Kingsman review: This is the most twisted, irreverent film of the year

  • Jyoti Sharma Bawa, Hindustan Times, New Delhi
  • Updated: Feb 28, 2015 11:59 IST

Matthew Vaughan
Cast: Colin Firth, Taron Egerton, Samuel L Jackson, Michael Caine
Rating: 3.5

There are films that you go in expecting to be good. You know what is the real treat? When that film exceeds your expectations and make you go out on a limb and proclaim, in February no less, that Kingsman probably is the most deliciously twisted film of the year.

At first glance, what stands out is violence - stylistic, intense and gratuitous - which is present in ample measure. But then, what do you expect from a film that kills off a LOT of people in the opening sequence -- one of them being vertically sliced into two? The expectation that this hyper violence will be balanced by hyper comedy because, after all, this film is a spoof on all things spy -James Bond, Jason Bourne, and even that hard-working, time-pressed TV super sleuth Jack Bauer (there's a pug named after him).

So, sure enough, after all the killings are done, its perpetrator Gazelle -- who has blades for legs which come real handy when you got to chop up a few people in the line of duty - carefully covers up the corpses with linen. Because she has a boss who wants to finish off most of the humanity but can't stomach the sight of blood. "I vomit, projectile," explains the lisping megalomaniac who is a Silicon Valley billionaire in his free time, Richmond Valentine (Samuel L Jackson).

A film so full of subversive comedy and stylised violence, what is not to like?

Now, taking a stab at the story: A super-secret spy agency called Kingsman works on the line of King Arthur's roundtable and operates from a Savile Row shop in London's tony Mayfair. At the top of the heap, or if we are going deep cover, is Arthur (Michael Caine). His Galahad is Harry Hart (Colin Firth) and Lancelot (Jack Davenport in too small a role) is the guy who just got sliced up.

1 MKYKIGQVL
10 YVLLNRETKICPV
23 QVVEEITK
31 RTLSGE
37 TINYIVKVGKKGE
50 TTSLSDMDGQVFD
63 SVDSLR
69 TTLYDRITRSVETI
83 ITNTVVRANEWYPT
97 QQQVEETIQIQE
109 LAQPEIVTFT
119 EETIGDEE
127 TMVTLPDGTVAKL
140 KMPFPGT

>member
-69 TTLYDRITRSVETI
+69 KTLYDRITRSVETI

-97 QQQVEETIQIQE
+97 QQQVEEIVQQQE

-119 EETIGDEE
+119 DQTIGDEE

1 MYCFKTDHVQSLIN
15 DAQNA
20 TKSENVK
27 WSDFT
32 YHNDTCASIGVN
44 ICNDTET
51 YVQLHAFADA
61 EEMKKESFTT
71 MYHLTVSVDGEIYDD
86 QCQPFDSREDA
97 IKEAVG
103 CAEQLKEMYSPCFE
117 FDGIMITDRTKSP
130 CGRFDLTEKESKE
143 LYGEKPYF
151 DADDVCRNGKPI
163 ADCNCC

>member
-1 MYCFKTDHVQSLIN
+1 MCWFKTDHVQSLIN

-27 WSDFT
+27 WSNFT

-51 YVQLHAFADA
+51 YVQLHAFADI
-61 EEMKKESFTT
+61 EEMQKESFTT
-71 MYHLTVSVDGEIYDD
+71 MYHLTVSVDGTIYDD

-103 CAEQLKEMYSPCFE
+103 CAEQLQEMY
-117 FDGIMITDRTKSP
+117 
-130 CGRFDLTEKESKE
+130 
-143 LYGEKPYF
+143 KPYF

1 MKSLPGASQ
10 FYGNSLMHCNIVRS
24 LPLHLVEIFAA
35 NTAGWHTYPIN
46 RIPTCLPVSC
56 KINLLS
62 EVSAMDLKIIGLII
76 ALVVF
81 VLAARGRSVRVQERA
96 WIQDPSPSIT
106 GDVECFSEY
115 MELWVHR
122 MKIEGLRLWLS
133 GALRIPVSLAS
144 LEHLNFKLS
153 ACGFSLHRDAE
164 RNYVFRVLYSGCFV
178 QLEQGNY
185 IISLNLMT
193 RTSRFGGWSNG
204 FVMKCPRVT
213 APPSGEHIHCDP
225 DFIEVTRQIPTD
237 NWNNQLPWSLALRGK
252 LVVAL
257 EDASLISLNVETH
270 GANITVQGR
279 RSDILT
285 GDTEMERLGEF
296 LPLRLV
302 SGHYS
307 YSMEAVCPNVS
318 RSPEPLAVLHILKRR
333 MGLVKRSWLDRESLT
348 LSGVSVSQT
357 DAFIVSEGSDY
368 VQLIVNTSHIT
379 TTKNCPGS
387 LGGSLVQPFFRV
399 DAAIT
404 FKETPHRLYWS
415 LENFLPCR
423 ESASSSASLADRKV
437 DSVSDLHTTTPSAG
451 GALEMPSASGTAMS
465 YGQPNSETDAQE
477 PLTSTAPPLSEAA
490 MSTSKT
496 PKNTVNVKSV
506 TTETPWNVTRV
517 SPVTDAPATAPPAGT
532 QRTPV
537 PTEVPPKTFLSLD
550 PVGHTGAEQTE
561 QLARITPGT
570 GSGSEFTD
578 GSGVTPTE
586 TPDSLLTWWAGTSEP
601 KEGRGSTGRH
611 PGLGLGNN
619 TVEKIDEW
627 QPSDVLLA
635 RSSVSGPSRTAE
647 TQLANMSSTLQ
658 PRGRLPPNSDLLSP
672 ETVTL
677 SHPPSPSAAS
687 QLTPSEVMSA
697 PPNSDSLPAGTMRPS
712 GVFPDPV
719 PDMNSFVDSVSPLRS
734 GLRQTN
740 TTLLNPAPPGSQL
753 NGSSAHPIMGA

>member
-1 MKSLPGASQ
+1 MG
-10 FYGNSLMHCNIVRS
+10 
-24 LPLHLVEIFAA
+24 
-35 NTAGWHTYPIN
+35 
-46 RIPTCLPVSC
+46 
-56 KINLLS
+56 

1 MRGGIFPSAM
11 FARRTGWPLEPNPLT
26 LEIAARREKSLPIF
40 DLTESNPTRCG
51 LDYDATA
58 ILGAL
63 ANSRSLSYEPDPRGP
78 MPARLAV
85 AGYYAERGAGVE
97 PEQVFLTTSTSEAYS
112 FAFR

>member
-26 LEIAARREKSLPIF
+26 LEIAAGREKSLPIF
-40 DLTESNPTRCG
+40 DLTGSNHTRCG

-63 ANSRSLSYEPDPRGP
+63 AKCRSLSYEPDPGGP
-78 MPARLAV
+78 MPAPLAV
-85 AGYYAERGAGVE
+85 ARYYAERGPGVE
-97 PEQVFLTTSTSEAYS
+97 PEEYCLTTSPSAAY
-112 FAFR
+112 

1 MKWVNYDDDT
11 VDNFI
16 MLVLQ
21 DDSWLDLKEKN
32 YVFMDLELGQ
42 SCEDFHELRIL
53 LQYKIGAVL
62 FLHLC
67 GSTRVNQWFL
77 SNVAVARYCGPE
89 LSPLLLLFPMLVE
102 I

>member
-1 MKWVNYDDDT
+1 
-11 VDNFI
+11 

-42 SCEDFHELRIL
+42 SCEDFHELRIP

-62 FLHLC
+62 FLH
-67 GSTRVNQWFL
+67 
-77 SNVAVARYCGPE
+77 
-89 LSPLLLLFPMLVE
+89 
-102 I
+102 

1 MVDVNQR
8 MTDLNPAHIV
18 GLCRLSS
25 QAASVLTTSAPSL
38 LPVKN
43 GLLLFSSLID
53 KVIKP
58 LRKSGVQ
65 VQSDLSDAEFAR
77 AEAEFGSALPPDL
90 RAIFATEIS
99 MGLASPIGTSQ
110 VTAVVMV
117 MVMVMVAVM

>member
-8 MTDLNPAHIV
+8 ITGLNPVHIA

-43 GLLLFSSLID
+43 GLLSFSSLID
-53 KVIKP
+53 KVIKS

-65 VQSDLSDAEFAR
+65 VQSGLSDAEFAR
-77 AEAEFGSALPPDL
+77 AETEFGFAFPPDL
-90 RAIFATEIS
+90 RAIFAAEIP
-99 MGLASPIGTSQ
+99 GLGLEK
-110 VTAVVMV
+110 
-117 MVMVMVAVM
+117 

The organisation's aim is simple: Suits are a modern gentleman's armour and Kingsmen are the new knights. To replace Lancelot, a team is assembled. While most are privileged toffs, there is an unlikely entrant - Hart's choice who is a local tough named Eggsy (Taron Egerton). As Merlin (Mark Strong) puts them through an intensive training, we see everything that we associate with Bond and beyond - poison pens, bulletproof umbrellas, martinis that need to be stirred for 10 seconds while looking at an unopened bottle of vermouth… well, you get the idea.

Facing this gentleman's club is Valentine, an ecological doomsayer who believes the only way to save the earth is by culling humanity. So, while he is giving the privileged of the planet a safe haven, he plans to kill off the pleb. And if that's not enough, he wears a baseball cap with a suit!

Valentine has the world leaders either on his side (two distasteful visual allusions to Barack Obama) or incarcerated. The only people standing between him and a planet full of Bourgeoisies are these men in bespoke suits.

No, the irony is not lost on us and that's where this film scores. A film which mostly works as a parody and at times is too honest to its comic book genesis is also a social comment on plebs vs privileged.

Now, coming back to the film's strength - violence. After Firth's Hart attends a hate-spewing session inside a Kentucky church, we see people left mangled and killed in so many fashions that it is disorienting. The sequence and the guitar solo which it plays to will stay with you long after you have left the hall.

The climax is also mind-blowing, literally so. We see people's heads disintegrating into psychedelic mushroom clouds as Baby Let It Go plays in the background. The man-o-woman action sequence between Gazelle and Eggsy will remind some of an earlier Tarantino.

Both Firth and Egerton perform solidly in the film. As the special agent who believes 'Manners maketh man', Firth has a blast. Who else can you see giving a lesson on oxfords vs brogues? The verbal duels between Firth and Jackson regarding spy films form some of the most entertaining moments of the film.

Egerton is a great find and we hope to see more of him onscreen. the way he out-Firths Firth is amazing.

Watch: Kingsman review

As the nutty Valentine, Jackson again reminds us that he can do so much more than Avengers' Nick Fury gives him chance.

It is down to director Matthew Vaughan (Kick-Ass, X-Men: First Class) that the film has that deranged yet boisterous quality about it. However, this one's only for those who can stomach unimaginable quantities of violence. The rest, like Valentine, need to look the other way.

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